Some impressive archeological finds have been discovered in the springs. Fifty years ago, a diver named William Royal discovered ancient animal bones and human remains within the walls and at the bottom of the sinkhole, which were later estimated to be about 10,000 years old.

During the course of the succeeding decades, the remnants of over twenty Paleo-Indian have been discovered in the springs. A human skeleton in a fetal position was found as well, which has been estimated to be about 11,000 years old. Numerous animal skeletons, including a giant sloth, have also been discovered in the depths of the sinkhole.

During the 1960’s the property was turned into a spa by private owners of the springs. Unfortunately, several of the ancient bones and relics from the bottom of the sinkhole were stolen by scuba divers and were sold for profits. Access to the springs was unrestricted at the time. In the 1970’s access was newly restricted by the owners, and an archeologist began to work at the site to protect the ancient artifacts and greater publicize the significance of the history of the location.  In December 2010, Warm Mineral springs was purchased by Sarasota county and the city of North Port.

Historical research in the located has found evidence that the Spanish explorer Ponce de Leon (1460 – 1521 ACE) attempted to claim the Warm Mineral Springs for the Spanish because he believed to have found the “fountain of youth” here.  Ironically, the barrage of attacks he propelled on the native people to claim this eternal elixir is what eventually had cost him is life in 1521.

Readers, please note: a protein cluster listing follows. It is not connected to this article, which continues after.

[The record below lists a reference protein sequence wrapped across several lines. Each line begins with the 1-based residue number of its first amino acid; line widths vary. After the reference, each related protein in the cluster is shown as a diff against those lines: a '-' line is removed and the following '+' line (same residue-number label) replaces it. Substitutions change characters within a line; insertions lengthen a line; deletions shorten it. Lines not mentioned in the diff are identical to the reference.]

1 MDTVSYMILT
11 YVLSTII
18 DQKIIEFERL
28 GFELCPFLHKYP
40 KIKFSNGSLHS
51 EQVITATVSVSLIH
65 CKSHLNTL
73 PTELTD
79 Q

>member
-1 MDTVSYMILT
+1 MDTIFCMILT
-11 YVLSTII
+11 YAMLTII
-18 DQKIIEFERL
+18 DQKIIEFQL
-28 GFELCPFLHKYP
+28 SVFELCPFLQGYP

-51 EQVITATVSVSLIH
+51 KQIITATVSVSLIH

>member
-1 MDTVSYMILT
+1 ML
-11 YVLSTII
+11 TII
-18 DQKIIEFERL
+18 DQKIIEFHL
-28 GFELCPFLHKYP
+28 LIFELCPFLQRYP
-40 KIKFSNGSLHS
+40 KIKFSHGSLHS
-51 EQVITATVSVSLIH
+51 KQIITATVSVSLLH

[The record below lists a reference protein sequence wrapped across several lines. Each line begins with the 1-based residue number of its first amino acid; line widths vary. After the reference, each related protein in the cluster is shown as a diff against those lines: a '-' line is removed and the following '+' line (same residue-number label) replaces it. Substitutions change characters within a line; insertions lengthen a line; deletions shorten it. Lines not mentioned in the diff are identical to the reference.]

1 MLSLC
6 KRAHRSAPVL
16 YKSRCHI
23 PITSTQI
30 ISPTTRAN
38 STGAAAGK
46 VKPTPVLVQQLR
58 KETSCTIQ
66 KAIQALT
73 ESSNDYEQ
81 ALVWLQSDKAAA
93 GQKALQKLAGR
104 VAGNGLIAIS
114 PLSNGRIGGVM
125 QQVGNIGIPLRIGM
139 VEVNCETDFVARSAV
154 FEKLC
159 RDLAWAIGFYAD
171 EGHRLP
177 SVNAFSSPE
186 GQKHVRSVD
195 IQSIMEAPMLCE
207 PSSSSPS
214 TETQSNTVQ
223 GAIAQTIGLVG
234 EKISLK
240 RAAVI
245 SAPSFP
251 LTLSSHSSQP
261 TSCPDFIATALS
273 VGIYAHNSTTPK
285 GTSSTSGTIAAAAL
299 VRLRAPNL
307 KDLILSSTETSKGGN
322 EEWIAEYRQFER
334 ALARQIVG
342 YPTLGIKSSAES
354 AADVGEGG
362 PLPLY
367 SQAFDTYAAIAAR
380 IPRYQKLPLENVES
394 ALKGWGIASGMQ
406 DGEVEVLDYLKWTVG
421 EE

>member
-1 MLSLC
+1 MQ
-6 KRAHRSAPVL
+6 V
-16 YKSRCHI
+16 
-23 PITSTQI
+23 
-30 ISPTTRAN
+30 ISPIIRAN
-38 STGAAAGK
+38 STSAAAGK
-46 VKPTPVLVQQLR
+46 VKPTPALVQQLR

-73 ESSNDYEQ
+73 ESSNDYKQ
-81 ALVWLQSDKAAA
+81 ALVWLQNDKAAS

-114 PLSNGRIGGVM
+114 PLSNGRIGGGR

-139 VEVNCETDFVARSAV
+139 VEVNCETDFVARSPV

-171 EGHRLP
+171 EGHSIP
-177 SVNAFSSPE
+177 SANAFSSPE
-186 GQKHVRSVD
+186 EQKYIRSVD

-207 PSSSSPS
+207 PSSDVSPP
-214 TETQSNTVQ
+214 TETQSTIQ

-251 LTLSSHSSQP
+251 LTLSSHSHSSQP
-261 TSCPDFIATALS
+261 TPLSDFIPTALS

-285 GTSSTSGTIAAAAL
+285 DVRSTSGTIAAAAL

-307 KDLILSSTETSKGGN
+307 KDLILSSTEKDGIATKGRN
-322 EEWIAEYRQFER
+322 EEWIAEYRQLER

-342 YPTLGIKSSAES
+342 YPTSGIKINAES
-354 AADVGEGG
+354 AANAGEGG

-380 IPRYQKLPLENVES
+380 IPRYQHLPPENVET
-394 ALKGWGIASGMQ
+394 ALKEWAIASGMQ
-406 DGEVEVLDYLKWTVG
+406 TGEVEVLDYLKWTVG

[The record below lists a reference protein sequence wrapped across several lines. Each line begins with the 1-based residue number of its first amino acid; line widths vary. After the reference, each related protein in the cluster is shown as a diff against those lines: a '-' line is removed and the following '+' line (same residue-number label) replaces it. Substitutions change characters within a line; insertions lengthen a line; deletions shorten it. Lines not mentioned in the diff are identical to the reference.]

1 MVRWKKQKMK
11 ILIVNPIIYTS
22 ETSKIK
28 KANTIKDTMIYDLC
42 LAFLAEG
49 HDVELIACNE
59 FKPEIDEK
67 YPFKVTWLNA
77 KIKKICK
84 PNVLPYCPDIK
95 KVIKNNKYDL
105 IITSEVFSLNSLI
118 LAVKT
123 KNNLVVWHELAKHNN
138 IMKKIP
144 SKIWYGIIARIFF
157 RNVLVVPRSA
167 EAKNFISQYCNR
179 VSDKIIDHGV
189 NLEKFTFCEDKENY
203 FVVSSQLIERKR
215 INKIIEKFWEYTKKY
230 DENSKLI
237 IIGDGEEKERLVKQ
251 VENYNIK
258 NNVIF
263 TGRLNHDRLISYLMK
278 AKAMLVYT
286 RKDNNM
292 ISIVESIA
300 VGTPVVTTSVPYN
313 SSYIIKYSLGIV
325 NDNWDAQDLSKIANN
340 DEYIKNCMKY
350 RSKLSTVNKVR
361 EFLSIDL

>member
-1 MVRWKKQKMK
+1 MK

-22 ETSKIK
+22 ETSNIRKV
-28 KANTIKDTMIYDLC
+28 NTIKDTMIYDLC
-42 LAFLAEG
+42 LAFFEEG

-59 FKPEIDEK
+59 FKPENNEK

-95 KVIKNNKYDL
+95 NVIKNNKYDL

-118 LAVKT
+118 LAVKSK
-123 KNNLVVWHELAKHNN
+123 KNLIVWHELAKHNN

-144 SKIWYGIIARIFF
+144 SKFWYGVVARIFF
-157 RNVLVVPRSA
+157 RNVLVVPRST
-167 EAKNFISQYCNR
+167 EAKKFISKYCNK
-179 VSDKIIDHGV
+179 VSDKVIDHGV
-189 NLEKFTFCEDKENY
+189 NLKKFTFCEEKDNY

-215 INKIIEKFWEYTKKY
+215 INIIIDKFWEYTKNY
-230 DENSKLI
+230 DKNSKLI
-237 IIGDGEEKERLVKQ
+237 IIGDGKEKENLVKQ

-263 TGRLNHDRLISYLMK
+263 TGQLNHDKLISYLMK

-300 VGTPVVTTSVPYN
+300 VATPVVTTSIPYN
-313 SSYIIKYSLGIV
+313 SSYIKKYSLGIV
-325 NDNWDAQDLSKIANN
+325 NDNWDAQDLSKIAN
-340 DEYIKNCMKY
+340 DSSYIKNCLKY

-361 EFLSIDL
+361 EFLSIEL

Unremarkable Décor at a Commemorated Spring

Okay, well…I must admit that when I arrived at the springs, I was initially a little disheartened by the mediocre, if not substandard, quality of décor at this most acclaimed sinkhole. Upon initially entering the grounds, I first encountered the signage welcoming me to the “Miracle Waters,” which was accompanied with beautiful photographs of this luxurious appearing spa. The price was a rather lofty $20 per person to enter the sulfur-laden lagoon. Being from out of state and having read about the benefits of the spring, I didn’t mind paying this. As I walked from the corridor out to the seating area surrounding the springs, however, I was surprised to see the weathered, dingy plastic chairs that were stacked high atop of one another, almost as if expecting too small of a crowd to disperse them around the circumference of the swimming hole.  The smell of sulfur was initially overwhelming.  The water looked a bit murky. Perhaps some would hesitate to slip in too quickly, if at all. I, however, could not diverge quickly enough into this cloudy vacuum of aquatic minerals.